Political tensions soared in France Sunday a week ahead of tightly-contested European elections, with the ruling party of President Emmanuel Macron expressing unease over over the presence of Donald Trump's controversial ex-strategist Steve Bannon.
The elections on May 26 in France will see Macron's ruling centrist party face a tough challenge from the far-right National Rally (RN) of Marine Le Pen, formerly known as the National Front.
Should Macron's La Republique En Marche (LREM) party fall behind the RN in the polls, it would be a major blow for the president who supporters see as Europe's centrist saviour against the surge of the far right across the continent.
Bannon had told the newspaper Le Parisien on Saturday he had chosen to come to France as its election was "by far" the most important of all the European parliament polls in EU member states.
He described the poll as a referendum on Macron and his vision for Europe, predicting an "earthquake" next Sunday.
The head of the LREM campaign, Stephane Sejourne, on Twitter accused Bannon of coming to Paris and staying at a luxury hotel with the aim of helping Le Pen's party win.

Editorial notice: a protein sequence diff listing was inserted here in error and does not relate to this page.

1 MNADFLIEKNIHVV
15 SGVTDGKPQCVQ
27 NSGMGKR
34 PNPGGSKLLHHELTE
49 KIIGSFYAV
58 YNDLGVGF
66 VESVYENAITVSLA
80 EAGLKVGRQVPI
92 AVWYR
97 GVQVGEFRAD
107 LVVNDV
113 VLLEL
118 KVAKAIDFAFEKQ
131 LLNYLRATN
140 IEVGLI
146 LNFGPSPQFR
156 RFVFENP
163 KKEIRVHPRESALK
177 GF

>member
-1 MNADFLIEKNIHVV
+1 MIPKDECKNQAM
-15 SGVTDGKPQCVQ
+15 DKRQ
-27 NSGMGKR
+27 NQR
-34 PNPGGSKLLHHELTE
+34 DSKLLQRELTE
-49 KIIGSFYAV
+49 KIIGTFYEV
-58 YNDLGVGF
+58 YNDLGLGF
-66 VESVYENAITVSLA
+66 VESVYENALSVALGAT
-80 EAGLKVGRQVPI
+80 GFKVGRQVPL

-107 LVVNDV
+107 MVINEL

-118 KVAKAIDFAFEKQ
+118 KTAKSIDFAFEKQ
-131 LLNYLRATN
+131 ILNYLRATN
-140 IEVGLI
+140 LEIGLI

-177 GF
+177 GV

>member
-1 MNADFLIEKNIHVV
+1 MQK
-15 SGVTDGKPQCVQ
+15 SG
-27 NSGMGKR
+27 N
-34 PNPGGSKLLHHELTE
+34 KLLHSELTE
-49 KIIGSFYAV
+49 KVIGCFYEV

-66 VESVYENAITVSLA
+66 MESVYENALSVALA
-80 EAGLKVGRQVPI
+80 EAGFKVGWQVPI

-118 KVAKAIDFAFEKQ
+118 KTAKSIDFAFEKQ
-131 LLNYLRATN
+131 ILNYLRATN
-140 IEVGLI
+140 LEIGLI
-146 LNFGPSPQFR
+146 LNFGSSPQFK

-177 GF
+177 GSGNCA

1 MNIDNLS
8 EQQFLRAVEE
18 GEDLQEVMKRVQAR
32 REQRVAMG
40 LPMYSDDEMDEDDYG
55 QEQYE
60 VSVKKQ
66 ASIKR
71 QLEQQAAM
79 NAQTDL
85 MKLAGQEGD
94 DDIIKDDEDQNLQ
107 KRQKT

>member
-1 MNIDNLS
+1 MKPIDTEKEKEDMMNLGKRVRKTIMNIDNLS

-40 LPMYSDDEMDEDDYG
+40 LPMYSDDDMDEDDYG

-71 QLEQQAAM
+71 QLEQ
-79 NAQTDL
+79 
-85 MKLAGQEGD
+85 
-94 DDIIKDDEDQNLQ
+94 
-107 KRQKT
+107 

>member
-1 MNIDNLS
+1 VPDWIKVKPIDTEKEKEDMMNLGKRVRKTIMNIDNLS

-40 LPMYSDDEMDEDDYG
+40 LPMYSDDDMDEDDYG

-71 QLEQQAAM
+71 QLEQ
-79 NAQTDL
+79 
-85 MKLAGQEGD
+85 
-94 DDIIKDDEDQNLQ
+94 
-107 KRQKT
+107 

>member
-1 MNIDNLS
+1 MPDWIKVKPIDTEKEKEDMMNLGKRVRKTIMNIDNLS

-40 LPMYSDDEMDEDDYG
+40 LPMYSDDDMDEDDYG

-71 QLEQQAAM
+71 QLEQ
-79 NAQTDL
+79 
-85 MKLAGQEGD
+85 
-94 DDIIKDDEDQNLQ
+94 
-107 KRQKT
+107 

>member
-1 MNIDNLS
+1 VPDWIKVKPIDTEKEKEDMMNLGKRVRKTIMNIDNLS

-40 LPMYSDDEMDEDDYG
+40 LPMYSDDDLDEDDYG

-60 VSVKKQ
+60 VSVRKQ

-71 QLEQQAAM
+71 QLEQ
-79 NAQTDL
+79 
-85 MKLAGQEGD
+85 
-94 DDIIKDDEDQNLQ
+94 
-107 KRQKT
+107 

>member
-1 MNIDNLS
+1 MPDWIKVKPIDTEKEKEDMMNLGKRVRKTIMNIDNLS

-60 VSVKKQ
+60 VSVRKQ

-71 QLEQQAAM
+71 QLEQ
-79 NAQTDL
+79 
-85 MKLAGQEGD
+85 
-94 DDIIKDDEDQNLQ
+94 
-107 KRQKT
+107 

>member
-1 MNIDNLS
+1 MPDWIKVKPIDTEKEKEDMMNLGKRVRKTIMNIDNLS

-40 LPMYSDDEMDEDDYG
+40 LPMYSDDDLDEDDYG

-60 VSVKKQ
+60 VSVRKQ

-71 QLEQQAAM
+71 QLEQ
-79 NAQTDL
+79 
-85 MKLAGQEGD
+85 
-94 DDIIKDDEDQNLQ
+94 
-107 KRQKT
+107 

"It is an attack on the sovereignty of the election... it makes you want to throw up," he fumed.
Nathalie Loiseau, who heads the LREM list for the polls, commented: "He (Bannon) does not even hide his desire to interfere in our polls."
- 'Anti-fake news unit' -
The number two on the list for the polls for Macron's LREM party, Pascal Canfin, told Cnews that the RN was the "Trojan horse" for Trump and Russian President Vladimir Putin in a bid to destroy the EU.
Canfin said the LREM will also, in an unusual move, ask the French TV channels organising the final election debates this week to have an "anti-fake news" unit in place to prevent falsehoods being spread.
Since his departure from the White House, Bannon has championed the cause of the European far right, having close contacts with Le Pen and Italian populist leader Matteo Salvini.
Salvini on Saturday gathered Europe's disparate nationalists for a unifying rally in Milan ahead of the polls but the gathering was shadowed by the corruption scandal which brought down Austria's far-right coalition.
But senior RN figure Nicolas Bay denied any interference by Steve Bannon in the French campaign.
"We have led this campaign in a perfectly independent way without any foreign or outside influence," he said.
The election in France promises to be tight, with the latest polls either showing the RN slightly ahead or neck-and-neck with the LREM.
"We should not minimise the consequences" of a victory of the RN in the elections, the head of Macron's party Stanislas Guerini told Challenges magazine, saying it would weaken France in Europe.